Previous studies show that loss of OXR1 in various animal models and cell lines leads to neurodegeneration [3,4,5, 12, 17,18,19,20, 28]. Most of these studies demonstrate that the TLDc domain is essential for protection of neurons against oxidative and nitrosative stress-induced cell death, e.g. in mice cerebellum [3, 5, 12, 19, 23]. Other studies suggest that OXR1 could regulate glucose metabolism in mice cerebellum [23] or lysosomal structure and function in Drosophila neurons [4]. Here, we found elevated oxidative stress and increased cell apoptosis in human OXR1ΔEx18 patient derived lymphoblasts and 2D differentiated neurons (Additional file 1: Fig. S3i, k), which are the first human cell based models with minimal artificial intervention showing phenotypes due to OXR1 deficiency. In addition, we performed the deeper module analysis of enriched biological processes and identified the impaired mitochondrial function, glycolysis and autophagy in OXR1ΔEx18 neurons (Additional file 1: Fig. S3t). Oxidative eustress, also known as redox homeostasis is crucial for brain development [66]. We identified several key modulators of redox homeostasis that were significantly affected in Neu-OXR1ΔEx18, including H2O2 scavengers, key redox-sensitive targets and redox hubs (Additional file 1: Fig. S3s,t), suggesting an important role of OXR1 not only in maintaining the balance between oxidative eustress and distress, but also in the proper redox signaling required for neuron development [66,67,68,69].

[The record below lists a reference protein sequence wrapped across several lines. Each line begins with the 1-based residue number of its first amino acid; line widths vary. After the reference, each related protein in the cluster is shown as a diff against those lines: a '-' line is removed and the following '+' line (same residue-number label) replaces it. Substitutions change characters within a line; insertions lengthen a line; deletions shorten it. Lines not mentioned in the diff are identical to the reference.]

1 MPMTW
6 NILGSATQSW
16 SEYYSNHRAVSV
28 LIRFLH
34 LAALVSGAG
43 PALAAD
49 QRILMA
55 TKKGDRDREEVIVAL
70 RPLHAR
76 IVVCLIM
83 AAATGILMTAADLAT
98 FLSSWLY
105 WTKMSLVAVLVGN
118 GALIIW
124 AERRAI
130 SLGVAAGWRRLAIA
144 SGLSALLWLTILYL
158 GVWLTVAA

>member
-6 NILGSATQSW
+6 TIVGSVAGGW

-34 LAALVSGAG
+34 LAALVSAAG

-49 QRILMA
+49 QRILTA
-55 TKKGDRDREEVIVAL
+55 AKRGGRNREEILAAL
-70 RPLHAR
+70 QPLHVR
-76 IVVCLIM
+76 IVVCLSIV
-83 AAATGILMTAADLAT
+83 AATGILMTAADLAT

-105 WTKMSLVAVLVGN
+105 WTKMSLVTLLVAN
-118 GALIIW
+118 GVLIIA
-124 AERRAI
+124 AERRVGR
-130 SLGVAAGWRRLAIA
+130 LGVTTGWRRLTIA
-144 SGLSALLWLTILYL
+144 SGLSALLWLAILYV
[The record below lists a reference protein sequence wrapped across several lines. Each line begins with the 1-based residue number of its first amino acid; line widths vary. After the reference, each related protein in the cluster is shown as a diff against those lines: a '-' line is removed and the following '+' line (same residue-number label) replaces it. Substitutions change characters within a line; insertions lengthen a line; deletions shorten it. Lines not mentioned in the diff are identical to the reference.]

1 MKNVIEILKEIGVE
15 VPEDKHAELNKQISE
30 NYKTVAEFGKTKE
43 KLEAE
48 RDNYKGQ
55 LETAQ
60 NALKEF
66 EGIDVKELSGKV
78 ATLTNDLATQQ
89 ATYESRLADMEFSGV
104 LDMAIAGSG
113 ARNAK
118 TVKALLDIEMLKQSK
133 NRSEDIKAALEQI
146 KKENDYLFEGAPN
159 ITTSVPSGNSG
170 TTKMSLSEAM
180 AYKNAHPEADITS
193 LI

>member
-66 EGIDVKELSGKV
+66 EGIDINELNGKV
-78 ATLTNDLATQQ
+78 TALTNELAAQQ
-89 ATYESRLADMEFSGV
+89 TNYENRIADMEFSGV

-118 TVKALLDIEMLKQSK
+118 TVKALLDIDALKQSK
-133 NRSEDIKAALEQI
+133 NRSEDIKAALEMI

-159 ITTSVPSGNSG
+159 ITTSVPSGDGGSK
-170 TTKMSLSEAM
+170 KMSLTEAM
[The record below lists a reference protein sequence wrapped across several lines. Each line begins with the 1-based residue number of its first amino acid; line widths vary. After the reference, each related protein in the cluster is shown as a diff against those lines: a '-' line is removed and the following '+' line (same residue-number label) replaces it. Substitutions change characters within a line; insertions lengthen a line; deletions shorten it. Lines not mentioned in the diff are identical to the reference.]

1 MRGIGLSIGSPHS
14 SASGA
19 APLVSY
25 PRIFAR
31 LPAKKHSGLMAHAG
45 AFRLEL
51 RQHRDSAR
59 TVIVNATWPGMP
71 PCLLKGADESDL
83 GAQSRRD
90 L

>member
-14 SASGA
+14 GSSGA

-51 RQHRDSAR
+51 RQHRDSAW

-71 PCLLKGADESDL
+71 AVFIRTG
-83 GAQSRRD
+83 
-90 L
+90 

According to BrainSpan Atlas of the developing human brain [70], OXR1 expression increases largely from the early second trimester, reaching a plateau at two years of age until brain development is completed. OXR1 is highly expressed in neuronal cell types and is also detected in oligodendrocyte progenitor cells and microglia across human adult cortex (cited in Similarly, we detected an increased level of OXR1 during neural differentiation (Additional file 1: Fig. S3l). Both OXR1 deficient patients [4] and OXR1 knockout mouse models [5, 12] showed cerebella related symptoms after birth. In lack of the access to viable human brain tissues, human brain organoids are the only models enabling advanced studies of brain development and patho-mechanisms. Importantly, brain organoids exhibit more complex cytoarchitecture over time including the organization of progenitor cells and sequential generation lamination of neurons. By using the 2D neural differentiation model, we found that OXR1-deficiency reduced neurite growth (Fig. 3a) as well as the expression of neuronal markers, e.g., MAP2 and Tuj1 (Additional file 1: Fig. S3i, j), suggesting an important role of OXR1 in neurodifferentiation. Taking the advantage of brain organoids in recapitulating the complexity of early corticogenesis, we revealed that OXR1 deficiency resulted in delay of specific cellular programs, including NPC proliferation, CP formation, cortical layering, and axon/dendrites growth. Cortical organoids at around day 50 coincide with the post-conception week (PCW) 14–16 in humans [71]. Impaired region-specific NPC proliferation and neurogenesis have been closely linked to primary microcephaly and vermis/cerebellar hypoplasia [72, 73]. We tried the protocol of cerebellum organoids described by the Sasai group [74]. Unfortunately, those organoids dissociated at an early stage, which limited our study of OXR1´s roles in the cerebellar progenitor cell development and the maturation processes of cerebellar neuron subtypes. Efficient neural induction, especially the application of region-specific patterning factors, restricts the generation of non-neuroectodermal cells (e.g., microglial, endothelial, and meningeal cells) that are critical to the development and function of the human brain. Recently, there have been significant advancements and attempts to improve organoid longevity and maturity, enhance glial cell production, reconstitute microglia and vasculatures, and fuse multiple region-specific organoids. We believe that future improvements will allow organoids to faithfully recapitulate late gestational and early post-natal development. In addition, the current study is limited due to the use of unrelated healthy iPS cells as control. Although we particularly chose a female control to minimize gender affection, these control cells share some differences in age, genetic background, and other factors with the patient iPS cells. In order to precisely generate human rare disease models, illustrate translational relevance, and develop new therapeutic approaches, an isogenic control with the same genetic background is very important in iPS-derived disease modeling. For example, direct correction of OXR1 genetic mutation in patient iPS cells, using genome editing technology, is warranted in future studies.